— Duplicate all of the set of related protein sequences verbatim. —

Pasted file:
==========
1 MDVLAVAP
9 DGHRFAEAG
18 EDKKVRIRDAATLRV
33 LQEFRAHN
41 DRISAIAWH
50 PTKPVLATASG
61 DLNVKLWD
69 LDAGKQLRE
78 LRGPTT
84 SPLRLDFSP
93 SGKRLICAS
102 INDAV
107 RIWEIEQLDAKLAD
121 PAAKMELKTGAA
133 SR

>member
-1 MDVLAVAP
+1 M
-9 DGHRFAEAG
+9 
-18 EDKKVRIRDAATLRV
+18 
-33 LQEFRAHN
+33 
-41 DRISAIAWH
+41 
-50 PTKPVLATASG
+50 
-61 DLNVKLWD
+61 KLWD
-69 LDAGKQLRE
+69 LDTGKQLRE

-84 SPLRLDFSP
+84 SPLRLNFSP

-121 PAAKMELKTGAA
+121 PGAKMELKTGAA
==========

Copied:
1 MDVLAVAP
9 DGHRFAEAG
18 EDKKVRIRDAATLRV
33 LQEFRAHN
41 DRISAIAWH
50 PTKPVLATASG
61 DLNVKLWD
69 LDAGKQLRE
78 LRGPTT
84 SPLRLDFSP
93 SGKRLICAS
102 INDAV
107 RIWEIEQLDAKLAD
121 PAAKMELKTGAA
133 SR

>member
-1 MDVLAVAP
+1 M
-9 DGHRFAEAG
+9 
-18 EDKKVRIRDAATLRV
+18 
-33 LQEFRAHN
+33 
-41 DRISAIAWH
+41 
-50 PTKPVLATASG
+50 
-61 DLNVKLWD
+61 KLWD
-69 LDAGKQLRE
+69 LDTGKQLRE

-84 SPLRLDFSP
+84 SPLRLNFSP

-121 PAAKMELKTGAA
+121 PGAKMELKTGAA